Fetal Alcohol Syndrome: A Father’s Story
by Sandra Williams Schlenker
Michael Dorris wanted to be a father, but he lacked a partner. Did this stop him? No; Dorris decided to adopt.
His decision came at a busy time. His candidacy for a Yale doctorate was in the works. He had recently completed a cross-country move from Alaska to New Hampshire and was beginning a new job assignment.
Being part Native American, Dorris requested a Native American child. His application was forwarded to a national adoption service, which located a three-year-old boy from the Pine Ridge Indian Reservation in South Dakota. Dorris was warned that the child had been born premature. His mother had been a heavy drinker and had neglected him; he had not been toilet-trained or taught to speak more than a few words. Despite these problems, Dorris was committed to adopt the boy he calls Adam* in his book The Broken Cord.
Dorris labored over his manuscript six years. Since its publication, he has been heaped with praise for telling the story of raising a child diagnosed with Fetal Alcohol Syndrome (FAS). FAS is now recognized as the leading known cause of mental retardation in the Western world (Burgess and Streissguth, 1992).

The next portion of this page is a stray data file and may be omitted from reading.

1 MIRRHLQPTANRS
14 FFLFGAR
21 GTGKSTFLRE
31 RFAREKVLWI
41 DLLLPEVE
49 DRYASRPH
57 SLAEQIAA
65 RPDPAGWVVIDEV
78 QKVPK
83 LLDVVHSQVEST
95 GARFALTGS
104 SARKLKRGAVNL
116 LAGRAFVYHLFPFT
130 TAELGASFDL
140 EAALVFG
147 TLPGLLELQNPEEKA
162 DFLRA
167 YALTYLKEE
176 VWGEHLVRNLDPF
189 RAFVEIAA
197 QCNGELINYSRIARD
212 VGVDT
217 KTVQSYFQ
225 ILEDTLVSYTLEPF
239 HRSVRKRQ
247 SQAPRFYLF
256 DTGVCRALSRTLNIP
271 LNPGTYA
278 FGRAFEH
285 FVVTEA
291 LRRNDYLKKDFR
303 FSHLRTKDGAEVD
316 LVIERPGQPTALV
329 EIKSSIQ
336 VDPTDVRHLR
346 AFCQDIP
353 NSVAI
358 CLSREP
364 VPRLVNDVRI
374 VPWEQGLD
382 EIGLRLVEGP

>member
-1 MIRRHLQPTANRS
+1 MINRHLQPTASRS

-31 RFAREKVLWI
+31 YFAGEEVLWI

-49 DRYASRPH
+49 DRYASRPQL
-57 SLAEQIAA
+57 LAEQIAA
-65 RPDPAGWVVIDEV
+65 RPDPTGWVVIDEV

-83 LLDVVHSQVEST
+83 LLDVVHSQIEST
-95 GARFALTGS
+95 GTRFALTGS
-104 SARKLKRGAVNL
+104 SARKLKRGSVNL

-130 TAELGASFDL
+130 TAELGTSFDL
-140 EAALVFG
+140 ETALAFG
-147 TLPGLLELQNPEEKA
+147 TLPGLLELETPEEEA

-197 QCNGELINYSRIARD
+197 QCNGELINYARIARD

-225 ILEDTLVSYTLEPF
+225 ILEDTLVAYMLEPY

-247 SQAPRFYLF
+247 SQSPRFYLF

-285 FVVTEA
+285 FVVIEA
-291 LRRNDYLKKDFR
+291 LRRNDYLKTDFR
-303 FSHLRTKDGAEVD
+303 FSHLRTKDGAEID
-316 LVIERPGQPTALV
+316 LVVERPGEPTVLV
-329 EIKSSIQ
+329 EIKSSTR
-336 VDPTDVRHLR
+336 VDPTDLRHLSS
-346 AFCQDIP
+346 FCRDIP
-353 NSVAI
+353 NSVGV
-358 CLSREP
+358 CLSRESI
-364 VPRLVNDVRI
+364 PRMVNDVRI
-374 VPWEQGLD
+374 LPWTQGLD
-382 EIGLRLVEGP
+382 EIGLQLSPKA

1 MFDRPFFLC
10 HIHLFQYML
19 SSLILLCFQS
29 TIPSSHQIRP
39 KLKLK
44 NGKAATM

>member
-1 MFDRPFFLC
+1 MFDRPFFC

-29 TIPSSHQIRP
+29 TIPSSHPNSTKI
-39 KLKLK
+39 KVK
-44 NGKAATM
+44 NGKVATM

A February 16, 1993, story in the Argus Leader indicated that 8,000 FAS babies are born each year in the United States. Another 48,000 are born with Fetal Alcohol Effects (FAE), a condition with less pronounced symptoms.
Dorris writes that individuals who have FAS share several recognizable characteristics: 1) significant growth retardation both before and after birth; 2) measurable mental deficit; 3) altered facial characteristics; 4) other physical abnormalities; and 5) history of maternal alcoholism.
In 1971, however, when Dorris became an adoptive parent to a FAS child, FAE and FAS were unheard of. It wasn’t until 1982 that Dorris learned the name of his son’s condition, also referred to as “Alcohol’s Child.”
Warnings and Dangers
In 1981, the Food and Drug Administration began warning health professionals that pregnant women should drink no alcohol at all. Even small, casual doses had been linked to increased risk of low birth weight and spontaneous abortion.
After reading Dorris’ book, I picked up a book my mother had read during her pregnancies: Expectant Motherhood. Author Nicholson J. Eastman, M.D., professor of obstetrics at Johns Hopkins University (1952), wrote that small amounts of alcohol, as in an occasional cocktail, were harmless. The most they could cause was frequent urination.
But according to Dorris and a number of other FAS and FAE authorities, there is no safe level of alcohol consumption. Dorris criticizes doctors’ failure (until recently) to point out the dangers of alcohol use by pregnant women.
Much of the literature I have reviewed on FAS and FAE is directed toward alcohol use by women. However, it is interesting to note a U.S. News & World Report article by Karen F. Schmidt, entitled “The Dark Legacy of Fatherhood.” Introducing the article, the editors note, “It’s not just prospective mothers whose habits can damage the health of their children.”